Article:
Revisiting “Rize” with the trajectory of Mr. Abaga’s career in mind, it moves from simply being a boast to something more prescient, a manifestation of a status he had internalised all along. From the overly celebratory, maximalist musical bent, to its conceptual arch, and the sheer number of featured A-list artists, The Chairman was undoubtedly conceived and crafted as an apex project, a document of the rapper’s now godlike status. The album is obviously imperfect—silly lines and a few duds—but it’s not difficult to see why it holds so much value for Mr. Abaga.

In terms of the big picture, The Chairman was the end game for Mr. Abaga, maybe not definitely, but at least for the first arc of his career. While they say it’s best to leave on high, what happens when you reach the utmost pinnacle and it’s not yet time to leave?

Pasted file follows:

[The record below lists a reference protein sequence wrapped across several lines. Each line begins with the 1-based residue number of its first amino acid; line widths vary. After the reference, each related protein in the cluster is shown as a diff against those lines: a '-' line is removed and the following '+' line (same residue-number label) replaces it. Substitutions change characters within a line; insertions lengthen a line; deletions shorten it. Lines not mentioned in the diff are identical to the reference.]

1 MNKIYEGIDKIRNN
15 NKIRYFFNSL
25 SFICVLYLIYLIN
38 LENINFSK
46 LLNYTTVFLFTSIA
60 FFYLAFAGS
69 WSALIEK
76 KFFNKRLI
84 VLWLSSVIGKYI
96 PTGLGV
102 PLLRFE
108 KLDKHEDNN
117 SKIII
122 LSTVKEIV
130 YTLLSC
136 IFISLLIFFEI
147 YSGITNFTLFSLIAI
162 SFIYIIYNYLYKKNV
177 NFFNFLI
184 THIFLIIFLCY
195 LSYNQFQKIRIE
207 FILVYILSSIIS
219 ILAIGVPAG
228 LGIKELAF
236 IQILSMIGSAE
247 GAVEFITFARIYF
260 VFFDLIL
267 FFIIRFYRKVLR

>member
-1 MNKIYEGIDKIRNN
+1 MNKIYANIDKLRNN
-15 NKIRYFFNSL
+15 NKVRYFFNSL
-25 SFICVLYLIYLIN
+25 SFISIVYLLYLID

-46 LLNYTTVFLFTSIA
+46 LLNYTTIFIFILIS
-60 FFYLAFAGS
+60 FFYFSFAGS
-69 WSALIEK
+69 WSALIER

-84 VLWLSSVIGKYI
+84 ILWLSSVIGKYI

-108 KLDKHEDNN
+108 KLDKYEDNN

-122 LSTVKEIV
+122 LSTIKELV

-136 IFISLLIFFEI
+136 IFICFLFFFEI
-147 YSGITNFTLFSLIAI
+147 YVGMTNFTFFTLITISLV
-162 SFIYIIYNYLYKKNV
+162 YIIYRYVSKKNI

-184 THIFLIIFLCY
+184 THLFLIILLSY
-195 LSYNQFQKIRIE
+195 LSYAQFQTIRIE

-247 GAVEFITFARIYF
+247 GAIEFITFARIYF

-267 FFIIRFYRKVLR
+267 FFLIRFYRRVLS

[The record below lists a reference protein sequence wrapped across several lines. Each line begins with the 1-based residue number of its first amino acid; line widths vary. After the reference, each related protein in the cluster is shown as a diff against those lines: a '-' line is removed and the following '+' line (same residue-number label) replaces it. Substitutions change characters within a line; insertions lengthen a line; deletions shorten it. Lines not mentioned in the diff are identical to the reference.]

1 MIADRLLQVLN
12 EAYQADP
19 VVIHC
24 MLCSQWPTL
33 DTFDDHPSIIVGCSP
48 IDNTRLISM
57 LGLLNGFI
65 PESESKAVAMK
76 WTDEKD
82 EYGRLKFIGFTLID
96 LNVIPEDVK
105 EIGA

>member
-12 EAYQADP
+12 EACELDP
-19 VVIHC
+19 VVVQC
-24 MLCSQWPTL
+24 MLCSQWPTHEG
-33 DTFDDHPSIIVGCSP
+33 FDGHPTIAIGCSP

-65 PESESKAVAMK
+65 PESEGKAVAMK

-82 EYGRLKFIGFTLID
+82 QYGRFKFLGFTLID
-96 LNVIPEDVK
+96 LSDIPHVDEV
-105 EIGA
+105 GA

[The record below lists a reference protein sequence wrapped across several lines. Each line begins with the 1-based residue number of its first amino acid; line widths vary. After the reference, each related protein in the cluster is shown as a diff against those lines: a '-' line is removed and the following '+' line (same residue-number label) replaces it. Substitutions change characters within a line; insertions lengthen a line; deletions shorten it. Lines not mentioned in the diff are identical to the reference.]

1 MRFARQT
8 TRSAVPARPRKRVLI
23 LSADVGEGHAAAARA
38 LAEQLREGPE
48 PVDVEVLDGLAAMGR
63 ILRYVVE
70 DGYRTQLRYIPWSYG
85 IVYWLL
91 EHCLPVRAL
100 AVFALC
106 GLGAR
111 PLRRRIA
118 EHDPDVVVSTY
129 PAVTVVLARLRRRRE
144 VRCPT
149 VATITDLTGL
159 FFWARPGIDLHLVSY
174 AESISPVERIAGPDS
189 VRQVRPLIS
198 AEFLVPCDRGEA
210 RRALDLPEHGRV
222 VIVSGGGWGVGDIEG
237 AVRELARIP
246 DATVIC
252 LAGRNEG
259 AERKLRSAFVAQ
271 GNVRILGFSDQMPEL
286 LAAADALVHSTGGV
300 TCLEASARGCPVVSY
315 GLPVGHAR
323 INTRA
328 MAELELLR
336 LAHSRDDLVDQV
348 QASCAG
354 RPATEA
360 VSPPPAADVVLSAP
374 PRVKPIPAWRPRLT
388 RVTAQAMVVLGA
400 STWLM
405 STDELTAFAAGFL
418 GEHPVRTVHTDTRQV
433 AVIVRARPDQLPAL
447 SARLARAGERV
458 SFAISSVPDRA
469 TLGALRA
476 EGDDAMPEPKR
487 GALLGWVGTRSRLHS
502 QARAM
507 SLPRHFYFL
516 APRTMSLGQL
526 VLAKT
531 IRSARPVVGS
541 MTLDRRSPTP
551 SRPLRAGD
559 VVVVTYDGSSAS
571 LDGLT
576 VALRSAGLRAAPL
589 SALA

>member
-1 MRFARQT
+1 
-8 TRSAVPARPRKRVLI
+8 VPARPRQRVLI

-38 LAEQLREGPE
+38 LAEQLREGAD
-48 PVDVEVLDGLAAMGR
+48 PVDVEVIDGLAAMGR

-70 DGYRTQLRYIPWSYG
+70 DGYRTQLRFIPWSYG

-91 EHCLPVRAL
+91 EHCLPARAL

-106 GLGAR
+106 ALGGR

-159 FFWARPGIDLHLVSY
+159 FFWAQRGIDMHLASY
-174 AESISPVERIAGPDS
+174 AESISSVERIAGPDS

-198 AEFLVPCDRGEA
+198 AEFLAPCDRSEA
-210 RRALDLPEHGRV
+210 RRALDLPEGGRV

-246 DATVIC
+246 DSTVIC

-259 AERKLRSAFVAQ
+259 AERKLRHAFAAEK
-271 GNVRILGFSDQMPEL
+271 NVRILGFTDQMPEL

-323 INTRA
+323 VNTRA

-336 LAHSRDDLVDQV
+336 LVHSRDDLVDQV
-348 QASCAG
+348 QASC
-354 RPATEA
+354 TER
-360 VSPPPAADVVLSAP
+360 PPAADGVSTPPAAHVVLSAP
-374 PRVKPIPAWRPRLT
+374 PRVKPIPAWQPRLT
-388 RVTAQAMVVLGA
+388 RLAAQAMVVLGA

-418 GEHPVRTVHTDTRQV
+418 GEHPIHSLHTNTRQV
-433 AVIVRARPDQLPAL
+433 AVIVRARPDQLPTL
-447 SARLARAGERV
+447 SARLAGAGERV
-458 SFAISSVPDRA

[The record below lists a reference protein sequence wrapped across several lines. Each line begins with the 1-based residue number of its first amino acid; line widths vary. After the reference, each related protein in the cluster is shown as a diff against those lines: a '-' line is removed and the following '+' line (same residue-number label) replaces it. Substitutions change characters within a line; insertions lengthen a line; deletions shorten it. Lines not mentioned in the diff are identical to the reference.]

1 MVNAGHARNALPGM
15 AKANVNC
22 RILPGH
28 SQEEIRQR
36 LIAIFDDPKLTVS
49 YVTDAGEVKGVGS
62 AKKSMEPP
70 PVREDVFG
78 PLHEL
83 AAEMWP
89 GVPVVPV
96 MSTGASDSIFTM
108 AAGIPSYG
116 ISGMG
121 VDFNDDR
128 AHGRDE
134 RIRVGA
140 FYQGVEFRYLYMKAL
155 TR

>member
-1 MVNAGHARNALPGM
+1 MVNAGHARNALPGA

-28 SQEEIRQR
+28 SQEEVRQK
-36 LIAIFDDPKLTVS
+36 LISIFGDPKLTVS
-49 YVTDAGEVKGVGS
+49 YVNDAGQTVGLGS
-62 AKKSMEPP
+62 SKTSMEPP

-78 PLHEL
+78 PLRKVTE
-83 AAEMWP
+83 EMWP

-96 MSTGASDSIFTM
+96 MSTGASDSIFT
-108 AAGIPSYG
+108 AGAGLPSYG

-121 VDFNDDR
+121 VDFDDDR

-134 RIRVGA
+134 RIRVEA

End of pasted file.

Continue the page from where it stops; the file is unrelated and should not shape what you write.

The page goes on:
As far as Nigerian hip-hop is concerned, there’s very few rappers who’ve been able sustain the level of Mr. Abaga’s relevance for so long, the closest being eLDee Tha Don, whose run started with the Tyrbesmen in 1999 until his solo venture ended in 2011, and Modenine, who has being on the scene since the wee hours of this millennium. There’s a reason why he namechecks both influential rappers on the oversized-ego driven “NotJustOk/Savage,” off 2016’s Illegal Music 3. But while eLDee has since moved out of the country and pivoted into other highly successful ventures, including Play Data and his podcast Nigerian American, and Modenine has mostly remained the king of the underground that he’s always been, Mr. Abaga seems headed for even more years of prominence in Nigerian music.

Over time, Mr. Abaga has shown that music is not trivial to him; he doesn’t quite release music without feeling like he has something to say, it’s why people miss him up to the point of writing scathing, if largely misguided, open letters to call out long absences, and even more reason why he will be here for a long minute barring any unforeseen circumstances.